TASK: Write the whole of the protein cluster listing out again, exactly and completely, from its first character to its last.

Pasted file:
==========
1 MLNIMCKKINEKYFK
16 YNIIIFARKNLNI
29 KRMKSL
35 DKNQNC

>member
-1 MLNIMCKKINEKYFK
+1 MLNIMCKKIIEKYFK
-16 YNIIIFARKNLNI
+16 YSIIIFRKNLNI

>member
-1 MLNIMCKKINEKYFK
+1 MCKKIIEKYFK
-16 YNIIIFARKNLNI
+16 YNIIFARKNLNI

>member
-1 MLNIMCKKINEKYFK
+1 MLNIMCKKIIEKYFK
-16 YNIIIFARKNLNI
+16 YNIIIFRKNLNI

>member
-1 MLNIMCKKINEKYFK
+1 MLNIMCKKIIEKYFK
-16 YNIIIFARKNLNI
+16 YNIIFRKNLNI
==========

1 MLNIMCKKINEKYFK
16 YNIIIFARKNLNI
29 KRMKSL
35 DKNQNC

>member
-1 MLNIMCKKINEKYFK
+1 MLNIMCKKIIEKYFK
-16 YNIIIFARKNLNI
+16 YSIIIFRKNLNI

>member
-1 MLNIMCKKINEKYFK
+1 MCKKIIEKYFK
-16 YNIIIFARKNLNI
+16 YNIIFARKNLNI

>member
-1 MLNIMCKKINEKYFK
+1 MLNIMCKKIIEKYFK
-16 YNIIIFARKNLNI
+16 YNIIIFRKNLNI

>member
-1 MLNIMCKKINEKYFK
+1 MLNIMCKKIIEKYFK
-16 YNIIIFARKNLNI
+16 YNIIFRKNLNI